Student film spotlights eating disorders

The South Orange Maplewood Film Festival (SOMA) hosts a variety of local filmmakers to showcase their films and documentaries. It is relatively new in the area and this year is the third year.

In previous years, students from the College of the Communications and the Arts have had their works shown at the festival, as well as faculty members. As such, the festival provides an opportunity for many newcomers to show their works and enhance their filmmaking skills to audiences. Students and professors are free to submit their own projects, and that’s what Erin Neupauer, a sophomore visual and sound media major with a concentration in film, did.

Photo courtesy of Facebook/SOMAFilmFestival

Neupauer’s film, “Skin and Bones,” will be shown next Sunday as a part of the festival’s lineup.

“I got involved with filmmaking because movies have always been as escape for me, and I wanted to help others in the same way it helps me,” Neupauer said.

Neupauer’s film is based on her sorority, Delta Phi Epsilon’s philanthropy to help those with anorexia nervosa. The main character in the film is a girl that suffers from the disorder and the viewer gets an inside look as to how a person goes through it privately.

Neupauer was shocked to find out that her film was going to be shown. “I genuinely did not expect this to happen,” she said. “It’s my first time and I mainly entered just so they would see my name for future reference. It’s been incredibly exciting.”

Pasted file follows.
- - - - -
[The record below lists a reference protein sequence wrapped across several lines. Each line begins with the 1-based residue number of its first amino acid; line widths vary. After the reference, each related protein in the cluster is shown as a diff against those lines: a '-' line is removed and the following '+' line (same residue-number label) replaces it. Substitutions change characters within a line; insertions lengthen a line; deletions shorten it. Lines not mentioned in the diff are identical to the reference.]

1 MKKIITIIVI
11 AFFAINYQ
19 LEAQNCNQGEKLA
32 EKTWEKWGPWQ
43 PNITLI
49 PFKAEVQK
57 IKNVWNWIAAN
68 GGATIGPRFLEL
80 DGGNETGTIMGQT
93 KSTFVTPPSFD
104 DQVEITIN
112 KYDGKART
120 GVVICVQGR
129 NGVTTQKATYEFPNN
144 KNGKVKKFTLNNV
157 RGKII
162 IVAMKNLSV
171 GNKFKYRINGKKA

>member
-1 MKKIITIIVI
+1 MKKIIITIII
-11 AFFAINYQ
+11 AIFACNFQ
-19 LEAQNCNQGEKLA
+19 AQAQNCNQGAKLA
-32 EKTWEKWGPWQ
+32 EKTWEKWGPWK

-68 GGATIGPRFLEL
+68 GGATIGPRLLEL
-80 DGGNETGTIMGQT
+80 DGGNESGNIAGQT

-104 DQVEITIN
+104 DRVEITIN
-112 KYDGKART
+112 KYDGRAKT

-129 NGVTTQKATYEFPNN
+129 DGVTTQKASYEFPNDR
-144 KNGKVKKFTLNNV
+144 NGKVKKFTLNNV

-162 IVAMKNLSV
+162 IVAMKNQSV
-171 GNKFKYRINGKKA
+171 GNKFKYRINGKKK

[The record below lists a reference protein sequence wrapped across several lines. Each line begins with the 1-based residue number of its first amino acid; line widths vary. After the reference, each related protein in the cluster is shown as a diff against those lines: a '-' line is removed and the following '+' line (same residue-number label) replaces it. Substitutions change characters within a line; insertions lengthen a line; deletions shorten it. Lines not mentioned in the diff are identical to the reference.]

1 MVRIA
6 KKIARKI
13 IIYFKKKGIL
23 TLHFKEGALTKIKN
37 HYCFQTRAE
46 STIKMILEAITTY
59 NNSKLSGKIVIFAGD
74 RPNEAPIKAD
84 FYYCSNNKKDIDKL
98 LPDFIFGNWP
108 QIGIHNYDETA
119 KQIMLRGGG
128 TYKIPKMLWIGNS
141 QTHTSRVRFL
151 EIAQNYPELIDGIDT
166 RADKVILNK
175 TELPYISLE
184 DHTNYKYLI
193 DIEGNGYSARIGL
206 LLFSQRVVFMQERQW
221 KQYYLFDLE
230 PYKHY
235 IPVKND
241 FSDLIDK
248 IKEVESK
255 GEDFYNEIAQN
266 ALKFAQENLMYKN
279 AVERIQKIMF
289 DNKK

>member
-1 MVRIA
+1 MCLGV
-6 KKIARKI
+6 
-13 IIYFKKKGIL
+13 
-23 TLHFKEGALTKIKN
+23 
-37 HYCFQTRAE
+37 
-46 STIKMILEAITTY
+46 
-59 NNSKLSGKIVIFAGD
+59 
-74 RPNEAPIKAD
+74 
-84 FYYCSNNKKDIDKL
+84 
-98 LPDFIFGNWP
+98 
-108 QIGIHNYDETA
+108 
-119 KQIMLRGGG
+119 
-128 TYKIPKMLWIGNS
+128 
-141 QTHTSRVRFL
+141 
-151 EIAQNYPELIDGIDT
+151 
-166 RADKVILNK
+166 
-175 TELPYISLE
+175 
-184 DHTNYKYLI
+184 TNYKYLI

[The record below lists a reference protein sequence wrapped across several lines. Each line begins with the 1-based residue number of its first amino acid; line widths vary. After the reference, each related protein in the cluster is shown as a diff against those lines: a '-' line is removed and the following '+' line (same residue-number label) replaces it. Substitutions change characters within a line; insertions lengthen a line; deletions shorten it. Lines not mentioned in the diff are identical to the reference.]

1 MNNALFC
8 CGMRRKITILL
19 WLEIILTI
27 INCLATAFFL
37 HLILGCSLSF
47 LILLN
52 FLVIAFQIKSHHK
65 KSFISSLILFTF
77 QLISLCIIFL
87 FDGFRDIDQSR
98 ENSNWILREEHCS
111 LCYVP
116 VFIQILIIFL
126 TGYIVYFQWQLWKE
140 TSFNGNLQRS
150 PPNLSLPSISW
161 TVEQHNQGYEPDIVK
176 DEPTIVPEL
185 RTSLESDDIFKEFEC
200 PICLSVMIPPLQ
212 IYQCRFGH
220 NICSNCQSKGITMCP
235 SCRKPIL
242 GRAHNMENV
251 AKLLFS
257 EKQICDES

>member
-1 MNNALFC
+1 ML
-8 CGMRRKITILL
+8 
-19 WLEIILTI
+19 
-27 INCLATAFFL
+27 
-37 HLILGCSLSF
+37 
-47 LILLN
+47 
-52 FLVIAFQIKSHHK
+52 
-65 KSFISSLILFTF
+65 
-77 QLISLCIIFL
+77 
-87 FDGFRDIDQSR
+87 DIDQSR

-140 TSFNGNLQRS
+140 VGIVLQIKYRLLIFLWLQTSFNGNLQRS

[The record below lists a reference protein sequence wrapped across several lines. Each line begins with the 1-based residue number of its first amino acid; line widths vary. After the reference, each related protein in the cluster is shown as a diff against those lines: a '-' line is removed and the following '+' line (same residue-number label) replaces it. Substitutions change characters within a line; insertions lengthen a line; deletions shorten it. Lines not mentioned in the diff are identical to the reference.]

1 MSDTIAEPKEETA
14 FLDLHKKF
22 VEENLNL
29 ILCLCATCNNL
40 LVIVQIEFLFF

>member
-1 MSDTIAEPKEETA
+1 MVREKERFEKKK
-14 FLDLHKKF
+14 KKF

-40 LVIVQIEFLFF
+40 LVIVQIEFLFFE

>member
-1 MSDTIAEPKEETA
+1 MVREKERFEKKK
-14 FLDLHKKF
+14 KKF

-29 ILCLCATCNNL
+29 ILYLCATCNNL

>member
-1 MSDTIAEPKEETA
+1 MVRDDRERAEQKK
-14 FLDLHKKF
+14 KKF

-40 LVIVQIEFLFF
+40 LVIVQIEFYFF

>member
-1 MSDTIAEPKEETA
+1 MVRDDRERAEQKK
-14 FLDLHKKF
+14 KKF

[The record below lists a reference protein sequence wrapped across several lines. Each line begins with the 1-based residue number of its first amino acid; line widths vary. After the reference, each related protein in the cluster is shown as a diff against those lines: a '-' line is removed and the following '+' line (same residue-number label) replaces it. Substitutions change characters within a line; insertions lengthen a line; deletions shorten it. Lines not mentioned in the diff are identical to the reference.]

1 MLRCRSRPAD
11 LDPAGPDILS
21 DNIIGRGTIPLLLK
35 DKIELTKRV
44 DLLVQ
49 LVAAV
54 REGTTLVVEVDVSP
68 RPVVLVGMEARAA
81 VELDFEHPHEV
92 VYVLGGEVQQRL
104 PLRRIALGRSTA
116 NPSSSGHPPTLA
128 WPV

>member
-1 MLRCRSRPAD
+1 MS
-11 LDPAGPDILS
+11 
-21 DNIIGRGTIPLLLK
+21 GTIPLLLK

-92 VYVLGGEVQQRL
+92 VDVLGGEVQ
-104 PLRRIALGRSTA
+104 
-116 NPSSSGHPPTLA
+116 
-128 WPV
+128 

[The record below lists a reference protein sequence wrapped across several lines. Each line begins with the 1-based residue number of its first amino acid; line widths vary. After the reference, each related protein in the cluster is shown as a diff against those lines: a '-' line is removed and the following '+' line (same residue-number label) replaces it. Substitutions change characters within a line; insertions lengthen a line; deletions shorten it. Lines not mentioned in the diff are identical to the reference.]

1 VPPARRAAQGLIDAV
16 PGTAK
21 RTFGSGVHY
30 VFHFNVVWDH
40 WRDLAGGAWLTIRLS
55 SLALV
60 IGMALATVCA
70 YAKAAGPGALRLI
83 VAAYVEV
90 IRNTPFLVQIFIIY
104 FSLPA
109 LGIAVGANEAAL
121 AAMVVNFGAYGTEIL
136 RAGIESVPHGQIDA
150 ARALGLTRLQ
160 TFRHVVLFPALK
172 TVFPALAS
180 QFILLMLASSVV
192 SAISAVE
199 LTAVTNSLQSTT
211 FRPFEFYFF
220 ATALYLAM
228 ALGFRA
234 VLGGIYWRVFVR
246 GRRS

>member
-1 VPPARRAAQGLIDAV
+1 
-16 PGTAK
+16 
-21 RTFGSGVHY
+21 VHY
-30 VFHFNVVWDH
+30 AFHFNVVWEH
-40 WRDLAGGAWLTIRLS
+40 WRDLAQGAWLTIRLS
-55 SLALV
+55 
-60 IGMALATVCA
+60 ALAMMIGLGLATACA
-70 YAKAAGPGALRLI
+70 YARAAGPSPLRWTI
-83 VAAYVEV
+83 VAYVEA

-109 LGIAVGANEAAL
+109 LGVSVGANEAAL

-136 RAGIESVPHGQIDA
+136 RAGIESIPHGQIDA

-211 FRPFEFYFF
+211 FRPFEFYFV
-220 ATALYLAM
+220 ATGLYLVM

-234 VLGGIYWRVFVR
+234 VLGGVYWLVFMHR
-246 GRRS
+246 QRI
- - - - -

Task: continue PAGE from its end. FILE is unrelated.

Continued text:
Neupauer said she hopes that her film can help those who struggle from mental illnesses and that it can bring awareness about these issues for others.

“I hope that one can feel inspired to spread love and body positivity, because every kind gesture helps a person heal in more ways than one can imagine,” she said.

Tommy Rinaldi, a junior visual and sound media major, worked with Neupauer on her film project and talked about his experience on set.
“It was a lot of fun trying to figure out the right way to shoot everything, there were some challenging shots but she was a great director and actress so it made it easy,” he said.

Rinaldi shared the same vision that Neupauer has for her film.

“I was also excited to shoot this because of the content of the film, it’s something that’s constantly relevant and important to cover and talk about,” he said.

William Pace, a professor in the College of the Communication and the Arts, said: “Talking to the film festival director, what they all are looking for are strong points of view.”

Pace added, “People really want to see original, unique perspectives [and] voices and so I really push students not to try and mimic something they enjoyed before but try to find what’s at the heart of that that really inspires students so that they can tell their own versions of.”

The Seton Hall portion of the film festival, which will be on March 18, is free for all students to attend and tickets can be downloaded through Eventbrite.

Adam Varoqua can be reached at adam.varoqua@student.shu.edu.

Author: Adam Varoqua

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